Saturday November 16, 2019
Home Uncategorized Track terrori...

Track terrorist with help of high-tech companies: Obama

0
//

Washington: US President Barack Obama said the federal government would work with high-tech companies to find better and strategic ways to track terrorists.

“One of the things we’ll be doing is engaging with the high-tech community to find out how we can, in an appropriate way, do a better job, if we have a lead, to be able to track a suspected terrorists,” Xinhua quoted Obama as saying on Friday at the annual year-end press conference.

Two shooting suspects, Syed Rizwan Farook and his wife Tashfeen Malik, gunned down 14 people and injured 21 others at a holiday party early this month in San Bernardino, California. Both killers were believed to have been radicalised before the massacre.

After the carnage, the US was gripped by a growing fear that the federal government was failing to track self-radicalised individuals who were inspired by groups like the Islamic State (IS) to launch attacks from within the US.

Drawing a parallel between the challenges of preventing mass shootings and thwarting lone-wolf attacks at home, Obama acknowledged that it was difficult to detect lone-wolf attacking plots.

“We’re going to have to recognize that no government is going to have the capacity to read every single person’s texts or e-mails or social media,” said Obama.

“If it’s not posted publicly, then there are going to be feasibility issues that are probably insurmountable at some level.”

Earlier this year, the Obama administration went to great length to make sure that tech companies would consent to decrypting data.

The White House, however, backed away in October and decided that it would not seek any legislation to require companies to give law enforcement agencies access to encrypted data.

“We’re going to have to really review what we can do, both technically as well as consistent with our laws and values, in order to discern more rapidly some of the potential threats that may be out there,” said Obama.(IANS)

Next Story

US Institute of Peace Trains Kenyan Women to Help Fight Terrorist Radicalization Campaigns

The organization Sisters Without Borders was formed in 2014. One of its missions is to bridge the mistrust between Kenyan security agencies and families of terrorism suspects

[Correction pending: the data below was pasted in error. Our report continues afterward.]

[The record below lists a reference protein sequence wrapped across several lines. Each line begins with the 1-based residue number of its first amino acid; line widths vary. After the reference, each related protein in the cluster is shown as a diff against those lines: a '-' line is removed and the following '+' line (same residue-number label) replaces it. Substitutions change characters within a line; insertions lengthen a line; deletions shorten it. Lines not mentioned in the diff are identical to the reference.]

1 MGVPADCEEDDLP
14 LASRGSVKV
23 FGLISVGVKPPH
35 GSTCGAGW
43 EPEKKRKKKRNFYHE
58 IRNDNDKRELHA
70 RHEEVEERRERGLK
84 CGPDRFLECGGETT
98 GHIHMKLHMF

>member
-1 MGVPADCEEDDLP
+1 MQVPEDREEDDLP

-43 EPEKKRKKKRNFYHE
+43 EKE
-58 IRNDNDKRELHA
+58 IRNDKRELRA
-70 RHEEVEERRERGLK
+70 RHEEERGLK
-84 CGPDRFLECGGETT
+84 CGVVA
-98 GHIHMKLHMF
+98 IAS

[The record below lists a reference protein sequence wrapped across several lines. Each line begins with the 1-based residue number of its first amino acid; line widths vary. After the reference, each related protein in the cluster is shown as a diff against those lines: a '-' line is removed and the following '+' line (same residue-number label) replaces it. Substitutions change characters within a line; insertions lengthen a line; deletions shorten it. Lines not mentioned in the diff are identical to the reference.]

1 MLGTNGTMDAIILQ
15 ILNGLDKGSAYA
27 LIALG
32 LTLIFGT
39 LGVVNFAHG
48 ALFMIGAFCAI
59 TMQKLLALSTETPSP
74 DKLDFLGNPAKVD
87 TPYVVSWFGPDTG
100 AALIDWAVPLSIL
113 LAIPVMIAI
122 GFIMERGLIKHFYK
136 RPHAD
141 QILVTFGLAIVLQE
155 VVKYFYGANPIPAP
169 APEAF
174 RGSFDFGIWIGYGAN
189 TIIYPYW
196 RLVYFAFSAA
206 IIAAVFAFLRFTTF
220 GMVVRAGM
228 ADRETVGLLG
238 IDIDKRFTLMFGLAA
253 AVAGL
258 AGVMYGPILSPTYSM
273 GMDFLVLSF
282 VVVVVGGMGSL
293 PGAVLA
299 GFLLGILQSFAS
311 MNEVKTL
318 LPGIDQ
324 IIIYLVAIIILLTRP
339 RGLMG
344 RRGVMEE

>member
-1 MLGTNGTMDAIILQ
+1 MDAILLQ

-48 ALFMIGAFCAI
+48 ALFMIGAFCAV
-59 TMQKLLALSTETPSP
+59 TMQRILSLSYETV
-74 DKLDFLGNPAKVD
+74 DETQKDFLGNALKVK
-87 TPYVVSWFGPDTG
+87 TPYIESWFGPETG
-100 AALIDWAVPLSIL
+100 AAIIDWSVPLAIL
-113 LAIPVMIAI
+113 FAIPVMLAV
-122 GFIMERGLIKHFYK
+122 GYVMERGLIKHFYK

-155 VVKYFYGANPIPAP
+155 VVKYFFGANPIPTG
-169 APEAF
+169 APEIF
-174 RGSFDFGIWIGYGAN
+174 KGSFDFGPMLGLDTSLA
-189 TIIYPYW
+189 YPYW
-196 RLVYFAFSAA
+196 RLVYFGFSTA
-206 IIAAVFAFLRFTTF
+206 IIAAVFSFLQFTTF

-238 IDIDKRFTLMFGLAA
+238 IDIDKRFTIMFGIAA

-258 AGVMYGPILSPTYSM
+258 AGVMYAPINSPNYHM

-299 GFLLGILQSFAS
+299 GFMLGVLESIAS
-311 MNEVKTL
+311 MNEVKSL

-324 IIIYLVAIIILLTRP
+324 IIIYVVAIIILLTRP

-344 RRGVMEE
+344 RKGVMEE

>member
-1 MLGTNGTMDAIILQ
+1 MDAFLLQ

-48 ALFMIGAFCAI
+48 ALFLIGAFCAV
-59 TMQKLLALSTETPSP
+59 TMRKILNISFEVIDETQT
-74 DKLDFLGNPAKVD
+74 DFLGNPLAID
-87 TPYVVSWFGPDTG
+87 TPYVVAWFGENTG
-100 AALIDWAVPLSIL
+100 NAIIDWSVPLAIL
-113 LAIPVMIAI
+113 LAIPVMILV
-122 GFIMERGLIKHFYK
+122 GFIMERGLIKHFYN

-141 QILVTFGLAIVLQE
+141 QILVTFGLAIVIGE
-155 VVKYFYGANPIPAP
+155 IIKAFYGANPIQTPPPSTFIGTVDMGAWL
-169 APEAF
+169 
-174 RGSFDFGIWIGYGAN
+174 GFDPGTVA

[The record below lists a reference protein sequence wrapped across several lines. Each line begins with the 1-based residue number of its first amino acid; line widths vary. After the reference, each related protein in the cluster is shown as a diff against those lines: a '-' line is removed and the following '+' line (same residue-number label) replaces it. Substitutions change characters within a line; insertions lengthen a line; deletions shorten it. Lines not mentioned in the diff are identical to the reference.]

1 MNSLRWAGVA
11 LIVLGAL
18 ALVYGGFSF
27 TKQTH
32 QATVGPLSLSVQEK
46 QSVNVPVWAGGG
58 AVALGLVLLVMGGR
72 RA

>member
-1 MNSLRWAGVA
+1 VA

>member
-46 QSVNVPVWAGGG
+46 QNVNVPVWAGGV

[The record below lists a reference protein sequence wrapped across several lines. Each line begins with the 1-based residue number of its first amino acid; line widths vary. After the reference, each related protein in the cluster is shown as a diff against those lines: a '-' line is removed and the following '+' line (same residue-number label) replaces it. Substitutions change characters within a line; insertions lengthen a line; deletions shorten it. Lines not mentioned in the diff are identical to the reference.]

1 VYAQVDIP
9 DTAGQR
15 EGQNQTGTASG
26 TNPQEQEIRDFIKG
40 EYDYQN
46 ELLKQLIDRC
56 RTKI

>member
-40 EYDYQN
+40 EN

0
terrorism, terrorist
FILE - Kenyans walk past closed shops in the capital after an attack on a hotel complex, claimed by al-Shabab, in Nairobi, Kenya, Jan. 18, 2019. VOA

The U.S. Institute of Peace is training Kenyan women from 20 organizations to help fight terrorist radicalization campaigns. The program comes as Kenya struggles to halt the recruitment efforts of Islamist militant group al-Shabab.

The organization Sisters Without Borders was formed in 2014. One of its missions is to bridge the mistrust between Kenyan security agencies and families of terrorism suspects. The organization includes at least 20 women’s groups from Nairobi, Mombasa and Garissa, all of which have seen deadly terrorist attacks by the Islamist militant group al-Shabab.

Sureya Hirsi, a member of the sisters’ group from Mombasa, attended the conference in Nairobi. She says it is time for women to take an active role in the fight against terrorism.

kenya, terrorism, terrorist
Kenya has been prime recruiting territory for al-Shabab since 2011, when the government sent troops into Somalia to fight militants. Pixabay

“The reason I joined this sisters group, it’s because I have been affected, I have family members, people whom I know, I know youths who have been recruited, and this is happening because as a community we don’t speak up about these issues. As a woman who is lucky and also educated, I have decided to be on the frontline to help my community so that we can speak about these issues that affect our community.”

Nicoletta Barbera, a program officer at the U.S. Institute of Peace, says women can play a key role in preventing young people from going down the terrorist path.

“The women that we work with, the sisters without borders are integrated within their communities, they live, work, and serve. They are very aware of the threats that are in their homes, in their markets, in their communities. We enable them to identify those potential individuals who are prone in engaging in violent extremism and give them the skills to try to mitigate them at the very beginning when they see those initial signs of radicalization,” Barbera said.

kenya, terrorism, terrorist
The organization Sisters Without Borders was formed in 2014. One of its missions is to bridge the mistrust between Kenyan security agencies and families of terrorism suspects. Pixabay

Kenya National Counterterrorism Center Director Martin Kimani says that kind of ground-level activism is exactly what the country needs.

ALSO READ: Increasing Elephant Population in Botswana- A Major Reason for Human-Wildlife Conflict

“We in the security services are hunting and looking for recruiters to put them behind bars where they belong. But radicalization continues to be a problem.  That problem is going to need for the county level actions to get radicalization, to where, for example, Kenya got HIV/AIDS where everybody could speak about it, everybody knows what it is and everybody know their role in how to stop it and protect it each other from getting into that kind of life,” Kimani said.

Kenya has been prime recruiting territory for al-Shabab since 2011, when the government sent troops into Somalia to fight militants. Al-Shabab has been responsible for several major terrorist attacks, the worst coming in 2015, when al-Shabab fighters stormed Garissa University College, killing nearly 150 people. (VOA)